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When Oklahoma Coach Gary Gibbs arrived at Owen Field in Norman last Saturday afternoon, he was neatly attired in a madras sport shirt and khaki pants. Gibbs's players trailed behind, decked out mostly in crimson sweat suits, as they passed calmly through a knot of clamoring fans. None of the players sported earrings, and each had been tonsorially tamed. "After we've been through rapes and drugs and guns and probation," said standout defensive tackle Scott Evans before the game, "we'd be reinforcing a bad image if we showed up in hats and camos [camouflage outfits] and boots and ripped T-shirts like we used to."
Meet the new Sooners. They dress in sport coats on the road and are supposed to be in their rooms before midnight. They play on TV, something they couldn't do last year because of NCAA sanctions. They even pass on first down. They also swarm defensively, run their option with abandon and can hang half a hundred on the scoreboard just as they used to—and just as they did Saturday in burying Pitt 52-10. The 42-point margin of victory was Oklahoma's biggest ever over a ranked team, and it followed a season-opening 34-14 pasting of highly regarded UCLA in L.A.
The Sooners are still on NCAA probation for violations committed under Gibbs's predecessor, Barry Switzer, and they can't appear in a postseason game. What's more, they must make do with 80 instead of 95 scholarship players.
Against Pitt, though, Oklahoma didn't seem to be hurting for talent or depth, particularly on offense. Led by fullback Kenyon Rasheed, who gained 122 yards on 13 carries, and tailbacks Ike Lewis (110 on 14 carries) and Dewell Brewer (107 on eight), the Sooners piled up 460 yards on the ground. And quarterback Steve Collins directed four touchdown marches, each of which included big-gain plays.
After the game, Gibbs hardly sounded like a coach who thought his squad was national championship material. "We can be a good football team, not a great team, not a dominant team," he said. "We don't have dominant players. We don't have a Brian Bosworth, a Tony Casillas, a Rickey Dixon, a Keith Jackson. Want me to continue? I don't. It brings up memories you can't replace."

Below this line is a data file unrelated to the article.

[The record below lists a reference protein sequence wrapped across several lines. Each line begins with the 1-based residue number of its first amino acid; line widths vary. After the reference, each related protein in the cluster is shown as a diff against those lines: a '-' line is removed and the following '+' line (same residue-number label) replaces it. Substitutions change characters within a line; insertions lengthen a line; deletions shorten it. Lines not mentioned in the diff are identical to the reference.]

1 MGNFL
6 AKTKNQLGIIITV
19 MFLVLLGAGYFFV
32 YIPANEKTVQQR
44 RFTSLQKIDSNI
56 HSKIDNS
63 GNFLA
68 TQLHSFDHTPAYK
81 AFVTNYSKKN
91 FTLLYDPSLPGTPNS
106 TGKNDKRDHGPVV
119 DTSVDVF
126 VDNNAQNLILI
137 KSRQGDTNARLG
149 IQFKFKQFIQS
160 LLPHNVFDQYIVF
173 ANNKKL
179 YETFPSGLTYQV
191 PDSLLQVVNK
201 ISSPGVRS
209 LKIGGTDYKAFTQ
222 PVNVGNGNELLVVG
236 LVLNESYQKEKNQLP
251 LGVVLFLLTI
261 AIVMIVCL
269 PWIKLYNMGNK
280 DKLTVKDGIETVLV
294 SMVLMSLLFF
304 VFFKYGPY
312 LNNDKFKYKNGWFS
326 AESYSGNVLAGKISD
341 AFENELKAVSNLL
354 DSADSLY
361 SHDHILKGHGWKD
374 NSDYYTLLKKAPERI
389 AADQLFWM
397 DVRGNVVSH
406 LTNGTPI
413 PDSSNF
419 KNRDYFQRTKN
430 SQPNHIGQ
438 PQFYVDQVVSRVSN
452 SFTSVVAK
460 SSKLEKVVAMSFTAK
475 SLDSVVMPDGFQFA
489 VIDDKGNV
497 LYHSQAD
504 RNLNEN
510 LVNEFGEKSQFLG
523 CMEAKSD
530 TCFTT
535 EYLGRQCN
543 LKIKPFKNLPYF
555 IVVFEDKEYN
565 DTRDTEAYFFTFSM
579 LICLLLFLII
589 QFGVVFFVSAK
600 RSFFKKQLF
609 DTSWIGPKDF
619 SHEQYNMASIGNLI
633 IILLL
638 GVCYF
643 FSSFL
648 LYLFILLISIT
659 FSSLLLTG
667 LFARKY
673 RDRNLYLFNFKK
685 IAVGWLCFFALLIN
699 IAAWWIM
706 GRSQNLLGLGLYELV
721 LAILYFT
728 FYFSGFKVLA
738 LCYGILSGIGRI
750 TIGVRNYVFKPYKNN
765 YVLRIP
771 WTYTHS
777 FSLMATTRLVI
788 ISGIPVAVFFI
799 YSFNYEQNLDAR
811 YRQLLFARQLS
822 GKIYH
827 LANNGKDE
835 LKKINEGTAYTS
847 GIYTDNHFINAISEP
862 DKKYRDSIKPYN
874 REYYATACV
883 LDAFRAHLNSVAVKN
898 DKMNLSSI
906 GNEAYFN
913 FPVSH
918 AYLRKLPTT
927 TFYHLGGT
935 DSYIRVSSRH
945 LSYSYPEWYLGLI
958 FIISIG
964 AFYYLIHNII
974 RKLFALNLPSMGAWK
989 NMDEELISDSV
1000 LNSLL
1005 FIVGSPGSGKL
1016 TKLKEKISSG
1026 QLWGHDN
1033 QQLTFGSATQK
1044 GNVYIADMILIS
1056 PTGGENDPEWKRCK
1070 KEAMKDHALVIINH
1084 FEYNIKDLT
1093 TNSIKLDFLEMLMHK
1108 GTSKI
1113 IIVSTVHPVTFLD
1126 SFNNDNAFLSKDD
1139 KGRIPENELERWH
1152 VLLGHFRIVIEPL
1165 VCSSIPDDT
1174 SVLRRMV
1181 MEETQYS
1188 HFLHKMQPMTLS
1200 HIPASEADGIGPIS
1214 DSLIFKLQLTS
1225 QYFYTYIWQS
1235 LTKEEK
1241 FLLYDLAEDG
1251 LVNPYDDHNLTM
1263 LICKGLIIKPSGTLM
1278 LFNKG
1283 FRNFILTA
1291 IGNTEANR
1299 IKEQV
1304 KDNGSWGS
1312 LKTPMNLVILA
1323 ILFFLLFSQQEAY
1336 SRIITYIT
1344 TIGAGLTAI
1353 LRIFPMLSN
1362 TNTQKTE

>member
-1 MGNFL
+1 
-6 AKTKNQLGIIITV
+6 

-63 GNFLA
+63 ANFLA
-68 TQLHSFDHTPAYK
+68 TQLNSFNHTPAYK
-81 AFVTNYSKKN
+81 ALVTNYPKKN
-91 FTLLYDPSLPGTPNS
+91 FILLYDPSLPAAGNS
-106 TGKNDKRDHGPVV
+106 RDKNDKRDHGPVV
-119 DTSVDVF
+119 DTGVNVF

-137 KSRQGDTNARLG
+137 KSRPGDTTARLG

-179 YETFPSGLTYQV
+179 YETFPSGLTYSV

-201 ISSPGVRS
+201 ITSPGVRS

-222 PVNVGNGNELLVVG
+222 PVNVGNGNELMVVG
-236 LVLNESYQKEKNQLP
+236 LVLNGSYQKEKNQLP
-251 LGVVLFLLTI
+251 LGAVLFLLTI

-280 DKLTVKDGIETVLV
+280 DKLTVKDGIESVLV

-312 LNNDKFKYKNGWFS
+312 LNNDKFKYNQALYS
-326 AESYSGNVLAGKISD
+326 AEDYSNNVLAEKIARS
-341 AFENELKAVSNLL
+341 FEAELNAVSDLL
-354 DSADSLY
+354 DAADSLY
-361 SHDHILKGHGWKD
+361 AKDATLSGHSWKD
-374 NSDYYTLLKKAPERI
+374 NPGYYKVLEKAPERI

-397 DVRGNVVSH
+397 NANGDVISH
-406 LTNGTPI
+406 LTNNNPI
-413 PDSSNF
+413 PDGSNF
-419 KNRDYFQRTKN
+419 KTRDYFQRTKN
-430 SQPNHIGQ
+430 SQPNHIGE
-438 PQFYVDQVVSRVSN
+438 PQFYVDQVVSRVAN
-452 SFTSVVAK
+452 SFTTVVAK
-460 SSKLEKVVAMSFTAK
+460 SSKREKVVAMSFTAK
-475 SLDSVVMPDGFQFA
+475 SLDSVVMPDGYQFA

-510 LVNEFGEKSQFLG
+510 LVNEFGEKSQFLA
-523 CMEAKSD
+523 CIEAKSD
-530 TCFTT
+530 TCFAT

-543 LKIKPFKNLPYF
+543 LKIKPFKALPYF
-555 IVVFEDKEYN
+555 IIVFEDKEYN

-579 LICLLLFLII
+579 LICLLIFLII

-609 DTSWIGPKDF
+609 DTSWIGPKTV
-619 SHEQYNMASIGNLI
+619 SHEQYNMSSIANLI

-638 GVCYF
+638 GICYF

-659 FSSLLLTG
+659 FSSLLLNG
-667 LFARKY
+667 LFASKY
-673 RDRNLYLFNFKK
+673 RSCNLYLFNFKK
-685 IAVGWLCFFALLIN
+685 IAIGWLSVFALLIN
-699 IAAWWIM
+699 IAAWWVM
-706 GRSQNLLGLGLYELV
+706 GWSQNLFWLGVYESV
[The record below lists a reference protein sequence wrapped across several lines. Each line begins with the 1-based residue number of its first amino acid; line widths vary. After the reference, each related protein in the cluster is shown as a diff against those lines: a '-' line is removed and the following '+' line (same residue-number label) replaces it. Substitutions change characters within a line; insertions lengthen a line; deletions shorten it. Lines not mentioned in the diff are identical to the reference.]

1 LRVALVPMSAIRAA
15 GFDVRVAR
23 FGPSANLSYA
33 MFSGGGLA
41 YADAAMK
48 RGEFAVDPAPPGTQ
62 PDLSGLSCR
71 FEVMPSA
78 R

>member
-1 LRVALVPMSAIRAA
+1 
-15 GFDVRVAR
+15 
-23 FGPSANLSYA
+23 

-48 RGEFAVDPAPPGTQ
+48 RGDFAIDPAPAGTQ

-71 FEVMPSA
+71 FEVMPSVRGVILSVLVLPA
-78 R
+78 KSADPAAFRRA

Maybe Gibbs can't replace the memories, but he's still expected to return Oklahoma to the top. In 16 seasons at Oklahoma, Switzer won 83.7% of his games and three national crowns, but a litany of NCAA rules violations, coupled with several off-field incidents involving his players—including a rape, a shooting and quarterback Charles Thompson's conviction on cocaine distribution charges—led to his resignation in June 1989. The thrust and parry of allegations continue. Bootlegger's Boy, Switzer's autobiography, is a best-seller (page 19), and Thompson's Down and Dirty: The Life and Crimes of Oklahoma Football is due soon. "The old argument you get visibility from the football team is true," says OU president Richard Van Horn. "But if that visibility is negative, it's not a good argument."
Enter the new coach. A former Sooner linebacker who earned an MBA in Norman, the 38-year-old Gibbs initially wanted to pursue a career in accounting. Instead he went into coaching, and as a member of Switzer's staff ended up coordinating the defense, which three times finished No. 1 nationally.
Switzer and Gibbs couldn't be more different. Whereas Switzer was a man-about-town, Gibbs stays close to his home and his Tom Clancy novels. Whereas Switzer bounded out to midfield with the players before games, Gibbs peels off at the five-yard line and blends into the crowd on the sideline. Whereas Switzer was a proponent of personal expression, Gibbs says his nine-year-old daughter will have to battle to get her ears pierced.
Finally, whereas Switzer still has loyal followers around Norman, many of whom sport THANKS BARRY T-shirts, Gibbs will have to win to gain converts. The Sooners' 7-4 finish last season was their worst since '69. Last week Gibbs acknowledged that establishing hair and dress codes for the team wouldn't guarantee the sort of success the state expects. "We might not do it in our lifetime," he says. But, he adds, "if I was a head coach somewhere else, I'd do things the same way."
To some Sooners the make-over has been a welcome departure, to others, a difficult adjustment. When Evans was asked a few years ago what he hoped he would never have to do, he responded, "Cut my hair." It's trimmed now. "I had a problem with trying to kiss up to the public," says Evans. "Now I realize we have to do it."